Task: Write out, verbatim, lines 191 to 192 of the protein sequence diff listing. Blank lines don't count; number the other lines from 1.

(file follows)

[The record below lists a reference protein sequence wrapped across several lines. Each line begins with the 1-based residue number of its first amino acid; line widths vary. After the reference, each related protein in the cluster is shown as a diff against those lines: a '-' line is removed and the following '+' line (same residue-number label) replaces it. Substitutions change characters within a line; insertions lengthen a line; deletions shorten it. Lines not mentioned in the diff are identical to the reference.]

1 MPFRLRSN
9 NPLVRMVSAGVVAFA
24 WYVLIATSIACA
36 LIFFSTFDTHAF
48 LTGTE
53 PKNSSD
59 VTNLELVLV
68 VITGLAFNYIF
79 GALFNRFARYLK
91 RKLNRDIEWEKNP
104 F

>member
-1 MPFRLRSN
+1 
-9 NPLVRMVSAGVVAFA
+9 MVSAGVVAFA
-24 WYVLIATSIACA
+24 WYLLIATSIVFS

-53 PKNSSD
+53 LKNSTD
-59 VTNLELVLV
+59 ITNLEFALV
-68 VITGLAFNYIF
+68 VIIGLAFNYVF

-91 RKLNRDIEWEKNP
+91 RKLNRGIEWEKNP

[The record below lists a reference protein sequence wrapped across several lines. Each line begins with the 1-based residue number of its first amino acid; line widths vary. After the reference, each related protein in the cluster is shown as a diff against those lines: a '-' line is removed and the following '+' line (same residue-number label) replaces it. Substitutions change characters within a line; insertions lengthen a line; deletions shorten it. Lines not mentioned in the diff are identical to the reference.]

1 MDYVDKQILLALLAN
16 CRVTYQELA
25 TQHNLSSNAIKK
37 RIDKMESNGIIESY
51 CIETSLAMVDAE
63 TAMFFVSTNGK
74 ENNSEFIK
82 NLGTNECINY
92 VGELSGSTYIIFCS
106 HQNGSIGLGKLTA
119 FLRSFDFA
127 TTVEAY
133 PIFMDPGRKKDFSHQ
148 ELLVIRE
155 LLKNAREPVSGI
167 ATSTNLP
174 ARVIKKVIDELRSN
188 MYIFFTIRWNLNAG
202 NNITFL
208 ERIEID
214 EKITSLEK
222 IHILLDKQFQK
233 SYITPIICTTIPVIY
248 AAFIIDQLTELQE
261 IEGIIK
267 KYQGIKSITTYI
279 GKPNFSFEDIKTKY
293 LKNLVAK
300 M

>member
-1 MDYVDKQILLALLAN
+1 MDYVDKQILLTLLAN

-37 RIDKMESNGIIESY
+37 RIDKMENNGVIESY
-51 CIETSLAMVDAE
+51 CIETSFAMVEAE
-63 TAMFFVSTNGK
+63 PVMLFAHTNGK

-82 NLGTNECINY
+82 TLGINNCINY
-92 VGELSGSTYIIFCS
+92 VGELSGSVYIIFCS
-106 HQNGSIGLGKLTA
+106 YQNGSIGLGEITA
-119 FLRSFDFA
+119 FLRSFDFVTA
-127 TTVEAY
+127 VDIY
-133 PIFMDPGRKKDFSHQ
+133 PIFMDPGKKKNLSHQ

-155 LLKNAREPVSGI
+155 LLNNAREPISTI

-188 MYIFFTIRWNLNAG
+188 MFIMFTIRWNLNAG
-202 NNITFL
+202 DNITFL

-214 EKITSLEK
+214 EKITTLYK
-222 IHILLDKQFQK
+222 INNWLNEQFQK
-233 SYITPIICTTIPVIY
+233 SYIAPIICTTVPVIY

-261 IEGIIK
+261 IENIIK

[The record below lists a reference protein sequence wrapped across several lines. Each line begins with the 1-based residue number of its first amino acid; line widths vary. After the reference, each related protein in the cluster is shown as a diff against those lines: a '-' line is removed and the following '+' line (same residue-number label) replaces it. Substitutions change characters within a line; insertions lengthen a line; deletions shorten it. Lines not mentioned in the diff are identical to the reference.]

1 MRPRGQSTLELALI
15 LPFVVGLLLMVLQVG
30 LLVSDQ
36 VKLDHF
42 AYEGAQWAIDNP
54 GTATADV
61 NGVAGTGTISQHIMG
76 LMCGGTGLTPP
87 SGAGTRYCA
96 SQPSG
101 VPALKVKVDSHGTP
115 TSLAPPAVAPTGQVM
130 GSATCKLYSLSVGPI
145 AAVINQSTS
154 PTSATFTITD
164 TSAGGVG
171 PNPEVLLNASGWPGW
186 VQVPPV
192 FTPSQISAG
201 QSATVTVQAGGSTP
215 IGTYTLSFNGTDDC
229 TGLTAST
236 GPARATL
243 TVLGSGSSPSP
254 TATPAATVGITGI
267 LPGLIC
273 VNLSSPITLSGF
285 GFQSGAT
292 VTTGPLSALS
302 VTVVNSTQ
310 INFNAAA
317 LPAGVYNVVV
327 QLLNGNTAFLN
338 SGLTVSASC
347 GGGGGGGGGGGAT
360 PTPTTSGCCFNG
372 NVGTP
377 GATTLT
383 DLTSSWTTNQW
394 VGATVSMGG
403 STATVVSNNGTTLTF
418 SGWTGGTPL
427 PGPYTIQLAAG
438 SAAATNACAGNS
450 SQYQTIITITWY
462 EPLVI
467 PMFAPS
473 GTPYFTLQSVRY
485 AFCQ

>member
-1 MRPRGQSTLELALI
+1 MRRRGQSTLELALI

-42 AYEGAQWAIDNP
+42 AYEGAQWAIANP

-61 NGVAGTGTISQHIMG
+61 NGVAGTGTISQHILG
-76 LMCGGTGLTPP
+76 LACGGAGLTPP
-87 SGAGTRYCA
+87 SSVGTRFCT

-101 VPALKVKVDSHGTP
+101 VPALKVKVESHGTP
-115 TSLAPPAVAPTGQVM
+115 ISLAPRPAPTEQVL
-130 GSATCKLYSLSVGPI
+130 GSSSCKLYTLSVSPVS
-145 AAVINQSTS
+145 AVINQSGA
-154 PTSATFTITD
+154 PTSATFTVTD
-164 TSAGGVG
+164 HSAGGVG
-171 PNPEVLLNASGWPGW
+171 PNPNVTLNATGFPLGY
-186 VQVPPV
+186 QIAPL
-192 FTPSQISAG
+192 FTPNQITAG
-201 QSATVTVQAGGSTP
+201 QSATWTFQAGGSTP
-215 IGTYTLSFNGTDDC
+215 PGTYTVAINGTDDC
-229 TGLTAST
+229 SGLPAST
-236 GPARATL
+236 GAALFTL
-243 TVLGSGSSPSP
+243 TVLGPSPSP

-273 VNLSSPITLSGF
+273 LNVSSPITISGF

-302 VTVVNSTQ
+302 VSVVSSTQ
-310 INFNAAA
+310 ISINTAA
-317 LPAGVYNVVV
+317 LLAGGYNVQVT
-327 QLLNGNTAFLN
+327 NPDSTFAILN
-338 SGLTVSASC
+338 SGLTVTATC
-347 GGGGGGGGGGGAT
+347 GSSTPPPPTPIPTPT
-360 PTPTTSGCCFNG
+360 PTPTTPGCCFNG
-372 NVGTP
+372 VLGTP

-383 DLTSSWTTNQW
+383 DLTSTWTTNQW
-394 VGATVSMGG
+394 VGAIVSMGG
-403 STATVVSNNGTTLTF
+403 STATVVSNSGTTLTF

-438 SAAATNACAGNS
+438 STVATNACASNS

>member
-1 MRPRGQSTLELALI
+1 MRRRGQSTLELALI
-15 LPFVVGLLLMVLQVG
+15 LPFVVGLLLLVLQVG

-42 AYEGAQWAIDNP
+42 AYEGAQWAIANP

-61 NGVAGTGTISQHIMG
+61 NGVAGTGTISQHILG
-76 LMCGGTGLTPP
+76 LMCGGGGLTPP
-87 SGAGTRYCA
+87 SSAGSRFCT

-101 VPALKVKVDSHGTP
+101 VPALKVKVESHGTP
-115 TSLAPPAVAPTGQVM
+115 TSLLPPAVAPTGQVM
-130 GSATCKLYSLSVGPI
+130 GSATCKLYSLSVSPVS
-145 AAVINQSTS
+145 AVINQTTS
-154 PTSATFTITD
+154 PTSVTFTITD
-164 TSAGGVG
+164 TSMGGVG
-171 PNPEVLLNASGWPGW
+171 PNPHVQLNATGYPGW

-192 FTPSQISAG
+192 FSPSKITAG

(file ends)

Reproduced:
+327 NPDSTFAILN
-338 SGLTVSASC